We Do Nothing When Its A "Disturbed Individual". Is it time for a war on mental illness?

March 25, 2017

The media coverage of the attack aimed at British Parliament this week reminded me of a disturbing trend in the way we react to acts of mass violence. Media outlets grasp for straws with their “what we know now” pieces and politicians choose their words carefully so that when the final cause is discovered, they will end up correct. Then we all wait with baited breath wondering (dare I say hoping) that it is actually a terrorist attack because that would make so much more sense and would have an easier solution – more license to bomb and more use of special forces, etc.

 

But, all too often, as was the case in London, the perpetrator ends up being a fellow citizen who is classified as a “disturbed individual” or someone who became “radicalized”. The press closes up shop and returns to other stories and people quickly move on, throwing their hands up as if there is nothing that can be done. If it had been terrorist in nature, we would mobilize, go on alert, take action, and do something. Even though these individuals are starting to make up the majority of cases that hit Americans, we are in this absurd habit of doing nothing. Isn't it time for a war on mental illness that has the same intensity as the war on terrorism?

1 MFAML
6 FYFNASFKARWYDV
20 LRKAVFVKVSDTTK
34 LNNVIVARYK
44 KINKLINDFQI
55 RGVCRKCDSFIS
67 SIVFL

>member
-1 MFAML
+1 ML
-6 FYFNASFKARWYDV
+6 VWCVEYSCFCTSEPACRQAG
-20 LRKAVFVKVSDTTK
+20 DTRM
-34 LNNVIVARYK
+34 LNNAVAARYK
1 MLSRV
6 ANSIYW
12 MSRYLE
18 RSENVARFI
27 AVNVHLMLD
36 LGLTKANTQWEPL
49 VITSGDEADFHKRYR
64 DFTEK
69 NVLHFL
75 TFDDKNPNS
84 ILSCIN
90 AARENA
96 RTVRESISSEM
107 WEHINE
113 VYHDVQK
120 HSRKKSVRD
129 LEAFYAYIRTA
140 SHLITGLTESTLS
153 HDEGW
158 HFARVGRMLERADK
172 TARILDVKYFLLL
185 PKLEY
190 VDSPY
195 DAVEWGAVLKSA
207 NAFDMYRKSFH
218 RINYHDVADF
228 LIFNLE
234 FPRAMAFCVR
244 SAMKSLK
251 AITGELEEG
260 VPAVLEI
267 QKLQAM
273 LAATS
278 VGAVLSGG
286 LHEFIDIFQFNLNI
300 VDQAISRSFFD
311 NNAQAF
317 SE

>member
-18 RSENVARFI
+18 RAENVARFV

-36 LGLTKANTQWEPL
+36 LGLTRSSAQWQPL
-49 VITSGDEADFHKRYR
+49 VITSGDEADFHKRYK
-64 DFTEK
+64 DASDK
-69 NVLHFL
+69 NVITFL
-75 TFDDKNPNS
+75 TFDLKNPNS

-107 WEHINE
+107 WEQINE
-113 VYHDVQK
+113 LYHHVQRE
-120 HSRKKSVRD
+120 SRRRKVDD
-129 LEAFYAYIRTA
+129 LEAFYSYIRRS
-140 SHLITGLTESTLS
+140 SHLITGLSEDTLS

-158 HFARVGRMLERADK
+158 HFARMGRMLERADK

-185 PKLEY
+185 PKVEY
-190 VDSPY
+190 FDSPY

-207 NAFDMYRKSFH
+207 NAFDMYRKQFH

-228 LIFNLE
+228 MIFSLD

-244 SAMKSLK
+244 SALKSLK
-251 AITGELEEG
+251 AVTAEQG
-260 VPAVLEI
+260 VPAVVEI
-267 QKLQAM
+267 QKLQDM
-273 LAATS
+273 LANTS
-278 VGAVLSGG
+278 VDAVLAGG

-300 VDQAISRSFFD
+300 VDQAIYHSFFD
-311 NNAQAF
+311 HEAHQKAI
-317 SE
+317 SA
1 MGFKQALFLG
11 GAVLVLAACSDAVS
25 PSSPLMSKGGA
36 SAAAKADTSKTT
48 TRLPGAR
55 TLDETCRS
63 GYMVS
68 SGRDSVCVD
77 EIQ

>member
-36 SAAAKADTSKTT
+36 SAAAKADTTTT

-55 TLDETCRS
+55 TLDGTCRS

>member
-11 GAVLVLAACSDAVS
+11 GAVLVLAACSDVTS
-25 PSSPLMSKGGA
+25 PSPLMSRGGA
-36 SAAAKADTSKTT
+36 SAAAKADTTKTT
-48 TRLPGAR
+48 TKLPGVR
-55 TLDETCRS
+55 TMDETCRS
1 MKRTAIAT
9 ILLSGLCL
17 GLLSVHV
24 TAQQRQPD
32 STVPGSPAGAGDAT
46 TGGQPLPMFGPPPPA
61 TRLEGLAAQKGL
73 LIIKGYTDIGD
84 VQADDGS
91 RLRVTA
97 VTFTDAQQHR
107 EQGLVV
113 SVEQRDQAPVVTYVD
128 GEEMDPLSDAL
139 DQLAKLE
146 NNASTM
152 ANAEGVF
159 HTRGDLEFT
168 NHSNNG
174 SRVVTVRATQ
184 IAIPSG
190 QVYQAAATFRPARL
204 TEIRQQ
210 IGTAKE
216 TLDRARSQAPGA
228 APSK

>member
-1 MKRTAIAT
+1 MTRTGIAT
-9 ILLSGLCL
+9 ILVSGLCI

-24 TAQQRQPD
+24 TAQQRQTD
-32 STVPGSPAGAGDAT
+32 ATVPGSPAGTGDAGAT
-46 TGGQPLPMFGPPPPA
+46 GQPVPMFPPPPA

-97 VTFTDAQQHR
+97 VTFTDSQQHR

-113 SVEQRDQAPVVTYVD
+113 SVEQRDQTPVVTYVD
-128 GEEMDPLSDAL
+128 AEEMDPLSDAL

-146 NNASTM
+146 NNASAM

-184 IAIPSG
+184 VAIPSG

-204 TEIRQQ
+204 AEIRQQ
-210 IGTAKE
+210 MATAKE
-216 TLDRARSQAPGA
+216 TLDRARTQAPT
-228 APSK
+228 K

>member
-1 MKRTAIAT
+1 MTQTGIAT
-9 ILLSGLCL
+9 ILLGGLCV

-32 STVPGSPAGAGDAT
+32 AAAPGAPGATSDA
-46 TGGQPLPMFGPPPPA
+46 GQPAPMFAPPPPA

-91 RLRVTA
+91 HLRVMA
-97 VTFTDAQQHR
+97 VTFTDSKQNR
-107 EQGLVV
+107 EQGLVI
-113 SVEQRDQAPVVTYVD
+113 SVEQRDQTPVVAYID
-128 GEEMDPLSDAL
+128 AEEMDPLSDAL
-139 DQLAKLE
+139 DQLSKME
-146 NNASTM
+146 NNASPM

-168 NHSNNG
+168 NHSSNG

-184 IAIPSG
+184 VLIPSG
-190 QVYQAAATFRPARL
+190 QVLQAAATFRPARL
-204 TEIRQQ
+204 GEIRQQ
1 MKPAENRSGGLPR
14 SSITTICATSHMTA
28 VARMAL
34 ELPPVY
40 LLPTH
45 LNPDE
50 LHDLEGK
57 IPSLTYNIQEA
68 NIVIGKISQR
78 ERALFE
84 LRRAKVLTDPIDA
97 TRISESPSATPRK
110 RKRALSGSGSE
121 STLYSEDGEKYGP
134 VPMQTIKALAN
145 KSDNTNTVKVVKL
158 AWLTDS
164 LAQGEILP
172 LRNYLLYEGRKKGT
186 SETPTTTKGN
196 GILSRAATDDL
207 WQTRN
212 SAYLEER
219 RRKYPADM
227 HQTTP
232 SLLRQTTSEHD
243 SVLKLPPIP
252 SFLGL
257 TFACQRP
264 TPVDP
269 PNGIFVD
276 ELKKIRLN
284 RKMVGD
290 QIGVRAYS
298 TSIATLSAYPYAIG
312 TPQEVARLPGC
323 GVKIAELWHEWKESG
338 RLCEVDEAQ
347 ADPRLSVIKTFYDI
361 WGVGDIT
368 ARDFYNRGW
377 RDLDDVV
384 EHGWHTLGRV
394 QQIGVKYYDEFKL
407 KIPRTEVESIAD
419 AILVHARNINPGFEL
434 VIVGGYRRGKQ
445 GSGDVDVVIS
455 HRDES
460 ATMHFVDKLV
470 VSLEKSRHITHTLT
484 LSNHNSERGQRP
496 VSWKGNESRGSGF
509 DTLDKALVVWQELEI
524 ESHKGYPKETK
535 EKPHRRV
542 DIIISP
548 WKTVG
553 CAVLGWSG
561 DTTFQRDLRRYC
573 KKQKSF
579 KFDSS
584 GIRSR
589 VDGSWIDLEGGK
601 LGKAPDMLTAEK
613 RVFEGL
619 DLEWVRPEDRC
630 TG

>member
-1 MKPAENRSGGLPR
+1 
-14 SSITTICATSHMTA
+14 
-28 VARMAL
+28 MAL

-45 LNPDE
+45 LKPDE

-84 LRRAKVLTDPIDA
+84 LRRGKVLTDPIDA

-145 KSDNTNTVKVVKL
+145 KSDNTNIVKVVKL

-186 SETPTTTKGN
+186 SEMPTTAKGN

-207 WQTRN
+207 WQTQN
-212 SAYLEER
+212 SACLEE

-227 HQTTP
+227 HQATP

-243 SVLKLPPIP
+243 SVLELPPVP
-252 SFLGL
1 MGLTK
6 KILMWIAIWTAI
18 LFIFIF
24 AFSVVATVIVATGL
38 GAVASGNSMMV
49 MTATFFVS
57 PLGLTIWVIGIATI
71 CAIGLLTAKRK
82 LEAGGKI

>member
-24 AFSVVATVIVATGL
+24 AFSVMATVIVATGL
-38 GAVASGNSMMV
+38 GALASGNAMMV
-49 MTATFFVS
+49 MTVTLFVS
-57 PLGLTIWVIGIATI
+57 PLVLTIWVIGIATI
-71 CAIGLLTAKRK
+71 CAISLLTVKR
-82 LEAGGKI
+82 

If we bring to mind the last several acts of mass violence, we see that mentally ill individuals are responsible for many of these events. This was the case in Orlando when a New York born individual known for past psychological instability trained to be a prison guard and then later was hired as a private security guard killed 50 people in a gay night club. Or in 2015, when North Carolina native Robert Lewis Dear killed 3 people in a Colorado Planned Parenthood clinic saying that he was doing “God's work”. Or when California-born Christopher Sean Harper-Mercer, known to be mentally unstable with anti-religion and White Supremacist leanings, blew away 9 of his fellow classmates and his professor in Oregon in 2015. And, the list goes on and on as you can see in a piece by the LA Times called Deadliest U.S. Mass Shootings 1984-2016.

 

We can't agree on guns so lets not have that politically polarized argument, but I bet we can all agree on waging a battle on mental illness to protect the safety of all Americans. And, I would argue that we could easily afford it if we looked at it as an investment in our safety in the same way we do with terrorism. The cost of intensive psychological intervention for those at serious risk of violence or radicalization is far less than even a few military bombing sorties.

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